For Jonathan Baldini (And For Las Vegas)

Sunday, it’s gorgeous,
Though I’m the last that should speak for us.
A qualified poet must be bleeding at least,
Not savoring this glory, this revel, this feast.
The air’s shot with gold, the grass is white-kissed,
A drinkable sky, tapped pink and bisque.
It’s gorgeous, though,
Gorgeous, you know.
Problem is, the gold drops fast,
Can’t find the words to make it last.
Sisters weep, brothers fly
To the other side of that drinkable sky.
Mama wants his skin, oh, so much;
He’s never not here, she just can’t touch.
Daddy doesn’t cry; he wails inside,
‘We’re still six, though we look like five.’
But the baby’s so soft, so full in my arms,
She smells like life wrapped around my heart.
And the sky explodes yellow, red, magenta, blue.
A royal way, a Prince’s avenue.
It’s gorgeous though,
Gorgeous, you know.
Then the world goes silent; Evil shows his face.
I’ll shield you with my body and outpoured grace.
It’s beautiful, that grace, that flesh for flesh,
Monday’s sky is gray, but this flesh is blessed.
Sky wasn’t made to stay that way,
It will gold and it will part and we will touch one day.

Dear Mother In Law

Dear Mother In Law,
Look with gentleness
Upon the oddly assorted
Your son’s wife adorns herself with this
She knows she has no excuse –
Two adults in a Fiat, how hard can it be??
But, dear MIL, she has that recurrent malady, that
Packing Paralysis.

Browns, Blacks, Russets,
Leathers, Denims,
Downs or Fleeces,
Sleeves or no?
Boots or clogs? Or heels or flops?  Or one of each?
And so she hops.
The gray paisley scarf with
Silver threads, which
Does not match with anything?
Triumphantly in the suitcase!
The mustard one that adds real autumn soupçon?
Forgotten as a yahoo password.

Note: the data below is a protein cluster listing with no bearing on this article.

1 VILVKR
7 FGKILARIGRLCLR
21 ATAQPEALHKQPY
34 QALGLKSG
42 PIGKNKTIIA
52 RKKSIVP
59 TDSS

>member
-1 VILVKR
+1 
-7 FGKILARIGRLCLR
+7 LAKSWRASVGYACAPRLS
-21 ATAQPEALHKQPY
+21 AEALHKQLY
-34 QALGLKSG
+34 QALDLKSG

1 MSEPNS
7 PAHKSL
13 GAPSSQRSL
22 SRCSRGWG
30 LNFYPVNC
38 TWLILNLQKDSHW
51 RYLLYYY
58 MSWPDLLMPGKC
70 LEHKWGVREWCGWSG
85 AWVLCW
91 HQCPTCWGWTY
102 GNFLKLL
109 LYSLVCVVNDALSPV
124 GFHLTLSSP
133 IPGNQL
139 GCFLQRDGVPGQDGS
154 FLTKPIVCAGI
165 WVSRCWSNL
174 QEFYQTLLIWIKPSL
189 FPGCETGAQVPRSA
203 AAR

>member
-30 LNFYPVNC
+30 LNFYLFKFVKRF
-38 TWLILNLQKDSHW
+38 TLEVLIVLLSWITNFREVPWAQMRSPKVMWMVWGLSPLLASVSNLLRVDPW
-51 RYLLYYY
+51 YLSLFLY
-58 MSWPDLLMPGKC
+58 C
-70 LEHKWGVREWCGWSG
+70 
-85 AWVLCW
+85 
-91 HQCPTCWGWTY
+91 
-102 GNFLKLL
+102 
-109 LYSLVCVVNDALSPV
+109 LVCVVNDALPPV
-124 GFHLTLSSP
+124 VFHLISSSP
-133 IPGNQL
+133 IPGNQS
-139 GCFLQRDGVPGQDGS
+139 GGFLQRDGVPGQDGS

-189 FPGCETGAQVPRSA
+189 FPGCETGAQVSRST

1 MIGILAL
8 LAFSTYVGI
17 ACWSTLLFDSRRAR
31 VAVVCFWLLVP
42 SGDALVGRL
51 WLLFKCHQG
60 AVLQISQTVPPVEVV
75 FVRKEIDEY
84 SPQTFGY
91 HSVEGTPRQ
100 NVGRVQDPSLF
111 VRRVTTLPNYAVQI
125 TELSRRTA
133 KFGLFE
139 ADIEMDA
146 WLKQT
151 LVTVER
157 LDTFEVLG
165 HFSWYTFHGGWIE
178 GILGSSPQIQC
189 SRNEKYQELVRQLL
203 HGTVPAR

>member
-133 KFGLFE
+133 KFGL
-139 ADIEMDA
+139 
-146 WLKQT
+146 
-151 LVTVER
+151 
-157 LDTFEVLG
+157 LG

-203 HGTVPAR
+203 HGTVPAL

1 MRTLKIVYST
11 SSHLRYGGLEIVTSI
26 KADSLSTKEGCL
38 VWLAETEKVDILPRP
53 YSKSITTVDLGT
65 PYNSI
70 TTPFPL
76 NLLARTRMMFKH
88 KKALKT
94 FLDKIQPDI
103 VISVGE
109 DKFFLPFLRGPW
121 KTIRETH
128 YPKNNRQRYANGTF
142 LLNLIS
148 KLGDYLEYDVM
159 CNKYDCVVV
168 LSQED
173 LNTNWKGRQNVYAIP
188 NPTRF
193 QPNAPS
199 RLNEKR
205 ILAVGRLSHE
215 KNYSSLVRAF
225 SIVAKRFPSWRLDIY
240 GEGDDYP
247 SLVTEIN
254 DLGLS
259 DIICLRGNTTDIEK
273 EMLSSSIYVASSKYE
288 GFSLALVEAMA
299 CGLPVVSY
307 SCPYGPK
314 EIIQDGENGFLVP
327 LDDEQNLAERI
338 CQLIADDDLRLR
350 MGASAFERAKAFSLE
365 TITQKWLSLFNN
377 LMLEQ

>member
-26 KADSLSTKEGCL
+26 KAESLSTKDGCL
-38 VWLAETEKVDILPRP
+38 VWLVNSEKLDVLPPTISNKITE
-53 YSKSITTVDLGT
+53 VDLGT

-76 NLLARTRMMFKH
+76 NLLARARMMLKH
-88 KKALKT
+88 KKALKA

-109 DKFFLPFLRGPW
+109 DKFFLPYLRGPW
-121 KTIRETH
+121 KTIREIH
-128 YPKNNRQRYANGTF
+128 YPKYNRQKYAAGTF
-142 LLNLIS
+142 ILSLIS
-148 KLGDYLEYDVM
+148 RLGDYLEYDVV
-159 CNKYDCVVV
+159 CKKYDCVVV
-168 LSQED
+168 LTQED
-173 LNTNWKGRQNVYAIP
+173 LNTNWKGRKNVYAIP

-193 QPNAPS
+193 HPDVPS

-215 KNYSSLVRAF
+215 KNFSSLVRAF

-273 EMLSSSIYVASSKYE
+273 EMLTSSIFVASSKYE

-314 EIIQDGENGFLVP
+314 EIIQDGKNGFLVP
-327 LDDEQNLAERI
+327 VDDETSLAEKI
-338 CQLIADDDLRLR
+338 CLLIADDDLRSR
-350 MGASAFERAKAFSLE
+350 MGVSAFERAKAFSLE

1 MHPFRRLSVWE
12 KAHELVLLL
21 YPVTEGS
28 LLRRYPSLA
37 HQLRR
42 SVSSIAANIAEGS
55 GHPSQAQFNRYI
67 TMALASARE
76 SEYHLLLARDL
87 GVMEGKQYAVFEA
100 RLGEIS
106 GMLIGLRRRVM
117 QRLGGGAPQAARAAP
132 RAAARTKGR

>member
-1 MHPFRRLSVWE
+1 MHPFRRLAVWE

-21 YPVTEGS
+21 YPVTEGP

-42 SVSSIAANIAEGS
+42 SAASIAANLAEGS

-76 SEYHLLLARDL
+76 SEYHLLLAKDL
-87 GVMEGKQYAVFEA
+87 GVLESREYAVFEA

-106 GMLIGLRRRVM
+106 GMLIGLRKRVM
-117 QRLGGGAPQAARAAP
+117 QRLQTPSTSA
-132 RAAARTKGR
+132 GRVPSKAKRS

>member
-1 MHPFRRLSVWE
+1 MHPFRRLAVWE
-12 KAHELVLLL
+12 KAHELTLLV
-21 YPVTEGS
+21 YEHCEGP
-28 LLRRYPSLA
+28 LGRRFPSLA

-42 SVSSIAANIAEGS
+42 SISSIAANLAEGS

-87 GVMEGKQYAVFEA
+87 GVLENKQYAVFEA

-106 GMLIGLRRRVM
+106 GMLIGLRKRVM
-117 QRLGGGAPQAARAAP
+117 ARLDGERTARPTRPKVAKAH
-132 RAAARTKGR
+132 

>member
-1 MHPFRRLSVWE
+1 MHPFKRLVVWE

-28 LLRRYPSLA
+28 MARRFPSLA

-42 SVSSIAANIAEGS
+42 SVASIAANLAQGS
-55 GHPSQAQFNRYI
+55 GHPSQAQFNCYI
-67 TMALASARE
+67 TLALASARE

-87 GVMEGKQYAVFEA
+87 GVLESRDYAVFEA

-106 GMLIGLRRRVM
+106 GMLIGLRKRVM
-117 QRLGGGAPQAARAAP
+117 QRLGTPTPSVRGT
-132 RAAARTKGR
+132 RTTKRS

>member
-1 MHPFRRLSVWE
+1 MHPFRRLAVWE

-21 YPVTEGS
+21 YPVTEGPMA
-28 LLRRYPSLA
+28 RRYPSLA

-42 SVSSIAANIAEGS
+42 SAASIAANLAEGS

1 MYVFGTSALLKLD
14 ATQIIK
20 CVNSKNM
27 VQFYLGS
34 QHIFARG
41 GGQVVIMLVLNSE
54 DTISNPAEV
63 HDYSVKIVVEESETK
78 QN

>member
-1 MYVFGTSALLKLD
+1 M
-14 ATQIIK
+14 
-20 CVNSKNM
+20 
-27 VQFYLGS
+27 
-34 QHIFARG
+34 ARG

Belts, earrings, running shoes,
Like place cards for the Thanksgiving table,
Newspaper article about the kids,
Oddities all and faithfully packed
Ducks in a row.
But a melange, a jester’s patchwork
Of basic clothing.  Astonishing.  Weepable.

Dessert, devotional, face soap,
Wrinkled shirts as useful as doilies,
Carted to and fro, merely freight and weight.
All the ‘ers’: charger, razor, tweezer;
Layers for unlayering after too many hours sitting
Stuffy by the fire,
Or relayering for a hike up Lookout.
T’s to Parkas, she’ll season it all wrong.

You are right. She could have packed it all
By now. But it is easier,
And quilt-covered pleasant,
And gratifyingly indulgent, to
Wallow in the overwhelm, to
Despise the very concept of the overnight, to
Once again retreat with Eudora and say,
“Away, cruel world!”

No one bother me, I’m busy
Deliciously hating packing.


Stuck In A Restrictive Athletic Undergarment – or, Barbra Underestimates The Goodwife

In honor of a certain unnamed friend or maybe relative
 who was trapped
in her restrictive athletic undergarment.

This is a timeless tale of good versus evil.
Barbra is the villain, so be forewarned!
Barbra is not young; she has been around the block a time or two. Or two hundred.
Think Grizabella.
She is made of a ‘90s wonder-lycra or something that looks innocent,
But could lasso two locomotives going in opposite directions.
However, her task is impossible, so she lives jaundiced and spiteful.
Think Grendel’s dam.

Barbra rolled over in the lingerie drawer one morning
And found herself in her customary mood.
She hadn’t had a bath in a while and her hook-and-eyes were twisted and pokey.
She was far from a favorite,
Indeed she spends most of a calendar year muffled under stray socks
And shoulder pads.
So she can be forgiven her grumpiness.  But, that is all she can be forgiven.

This day, to her shock, she was called up!
The socks and shoulder pads mocked their aged drawer-companion
As she ascended into the realm of light and functionality.

Unsuspecting, our new-leaf exercising housewife attempted to don the bitter garment.
Barbra laid low and allowed herself to be loose enough to go over the head,
Only hitching up a little.  Just for fun.

Ever . . so . . slowly Barbra bowed up and coiled into a narrow band of steel.